Casey Rogers, and Kyle Perry posing for a picture at Crossover Night.

The NCAA Division I Board of Directors authorized an interim name, image, and likeness (NIL) policy on June 30. As of July 1, all NCAA Division I, II and III student-athletes will be paid for their NIL, regardless of whether their state has enacted a NIL statute or not.

There are a lot of questions regarding the NCAA establishing this advancement in hopes that businesses can offer up endorsement deals to compensate players for their name, image, and likeness; so that the NCAA does not have to pay them directly. With these new advancements, that is exactly the case; the NCAA or individual schools are not allowed to directly compensate athletes, and are not allowed to discuss certain packages that come along with NIL deals until the athlete signs their letter of intent to the school.

Delving into the athlete’s point of view gives a perspective that most do not see.

The emergence of NIL began at Nebraska when senior pitcher  Kyle Perry went through the most important off-season of his life, as he rehabilitated his elbow from injuries sustained during the 2020 season, which ultimately left him with one option, Tommy John surgery. with high hopes of a major comeback for his senior season, which includes an added bonus, NIL.

“For me personally, it has been cool to see experiences and opportunities open up that I never thought were possible and I think it’s a neat thing to see for athletes to receive compensation for their name and talents” Perry said.

With positivity being swarmed around these new opportunities, it has not been as great as some might imagine when it comes to college athletes making money. The obscurities among the process are now being noticed by these athletes. Among these obscurities, lies the topic of recruiting. 

“It has opened up and exposed way too many loopholes from within where the NCAA does not want to deal with schools,” Perry said. “It’s essentially free game in regards to what would have been violations previously, and now are legal.” 

With the new concept of NIL being hurled into the upbeat, high-octane whirlwind of college recruiting, there are bound to be some hurdles along the way.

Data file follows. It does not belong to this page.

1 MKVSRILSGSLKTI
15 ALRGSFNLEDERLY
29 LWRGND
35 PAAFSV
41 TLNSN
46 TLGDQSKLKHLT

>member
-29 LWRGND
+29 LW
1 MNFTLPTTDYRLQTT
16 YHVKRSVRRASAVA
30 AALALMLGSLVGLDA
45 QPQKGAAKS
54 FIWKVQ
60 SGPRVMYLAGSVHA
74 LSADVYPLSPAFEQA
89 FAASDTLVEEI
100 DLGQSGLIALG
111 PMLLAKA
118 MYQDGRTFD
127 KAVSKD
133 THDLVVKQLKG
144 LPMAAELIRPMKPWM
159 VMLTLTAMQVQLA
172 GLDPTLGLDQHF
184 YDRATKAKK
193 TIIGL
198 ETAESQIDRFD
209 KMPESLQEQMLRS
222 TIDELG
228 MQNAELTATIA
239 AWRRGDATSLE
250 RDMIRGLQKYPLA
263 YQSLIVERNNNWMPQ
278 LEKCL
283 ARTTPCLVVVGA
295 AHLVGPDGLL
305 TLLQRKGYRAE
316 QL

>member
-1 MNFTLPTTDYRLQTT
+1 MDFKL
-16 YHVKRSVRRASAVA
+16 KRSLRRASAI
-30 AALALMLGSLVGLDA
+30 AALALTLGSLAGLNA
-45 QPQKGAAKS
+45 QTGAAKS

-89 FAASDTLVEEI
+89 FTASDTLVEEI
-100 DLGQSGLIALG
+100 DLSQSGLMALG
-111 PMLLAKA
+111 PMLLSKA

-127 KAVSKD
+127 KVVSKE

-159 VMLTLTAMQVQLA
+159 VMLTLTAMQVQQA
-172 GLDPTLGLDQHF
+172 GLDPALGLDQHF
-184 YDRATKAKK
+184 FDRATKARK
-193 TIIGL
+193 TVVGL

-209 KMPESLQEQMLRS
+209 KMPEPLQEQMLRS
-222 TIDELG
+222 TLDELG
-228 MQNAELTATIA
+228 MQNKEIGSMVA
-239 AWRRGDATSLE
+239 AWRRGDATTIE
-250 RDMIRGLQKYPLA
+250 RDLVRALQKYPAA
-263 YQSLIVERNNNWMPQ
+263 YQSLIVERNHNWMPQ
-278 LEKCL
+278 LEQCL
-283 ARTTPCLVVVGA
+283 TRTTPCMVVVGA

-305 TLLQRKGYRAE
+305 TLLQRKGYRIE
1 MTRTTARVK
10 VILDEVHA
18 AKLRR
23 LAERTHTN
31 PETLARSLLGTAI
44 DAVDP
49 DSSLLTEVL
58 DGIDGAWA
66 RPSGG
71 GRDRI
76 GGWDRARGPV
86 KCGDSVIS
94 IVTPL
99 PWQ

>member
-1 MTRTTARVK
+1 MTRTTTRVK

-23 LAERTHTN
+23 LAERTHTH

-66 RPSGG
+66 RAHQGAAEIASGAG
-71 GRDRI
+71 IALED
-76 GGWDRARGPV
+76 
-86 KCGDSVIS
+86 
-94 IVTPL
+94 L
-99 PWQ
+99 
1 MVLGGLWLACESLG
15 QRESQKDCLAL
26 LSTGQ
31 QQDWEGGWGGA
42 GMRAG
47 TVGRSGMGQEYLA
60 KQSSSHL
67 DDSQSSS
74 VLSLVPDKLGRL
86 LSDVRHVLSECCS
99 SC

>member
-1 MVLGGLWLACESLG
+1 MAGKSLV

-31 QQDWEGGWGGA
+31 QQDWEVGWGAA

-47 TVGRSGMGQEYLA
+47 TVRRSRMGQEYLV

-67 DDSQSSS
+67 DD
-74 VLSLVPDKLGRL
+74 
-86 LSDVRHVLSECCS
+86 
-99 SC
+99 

Brands, companies, and professional sports teams in and around Nebraska have supported the university’s athletes as the main source and connection between the athletes, and the incredibly passionate Husker fanbase. 

On Jan. 21, the Lincoln Stars hockey team hosted a ‘Crossover Night’ at the Ice Box, which embraced multiple Husker athletes. Perry was one of those involved.

On top of the recognition the athletes received, a post game autograph session was included and seemed to be the fan favorite. Perry said he enjoyed soaking in the bright smiles of young fans himself.

“It was pretty sweet,” he said. “Just seeing all the excited fans, and young kids eager to get an autograph was truly surreal.”

Junior defensive lineman Casey Rogers also took part in the autograph signing.

“I loved the event with Lincoln Stars because I am a huge hockey fan,” he said.

Rogers said he was able to use his NIL value to get involved with the team. As part of the deal with the club, he’s now a season-ticket holder was given a personalized Stars jersey.

Rogers said he wasn’t sure how the process at the start of NIL would go. But so far, he’s happy with how it’s turned out. 

“It was really unpredictable,” Rogers said. “When it first started I was not too sure about the process. The first deal I ever got I just walked up to the counter of Honest Abe’s and asked her if they wanted to do something,” Rogers said.

Now athletes have agents/coordinators that are determined to seek out the best deals for them. One local company, Opendorse, has led the way in being that middle ground of understanding for athletes in Nebraska. On top of that, brands and companies are now more knowledgeable on the topic of NIL, and are more keen to reach out to athletes as mutual partnerships benefiting both the players, and the organization. 

In the Stars’ case, Carley Pappas, the team’s graphic designer and marketing coordinator, was the initiator.

“I wanted to select student-athletes who had good character and high energy that I thought would enjoy the experience,” Pappas said. “We have a lot of Husker fans within our organization, and we want to bridge that gap and build a relationship with Husker athletes and their fans.”

With the growth and expansion of the NIL statute, there has been equal amounts of growth regarding deals student athletes are receiving and the true meaning behind them. The goal is to provide athletes compensation and/or benefits for the prowess they have created through hardwork and dedication, It is not intended to be a recruitment advantage.

Overall, NIL has been a big advancement for athletes, and it will positively impact the collegiate sports landscape forever.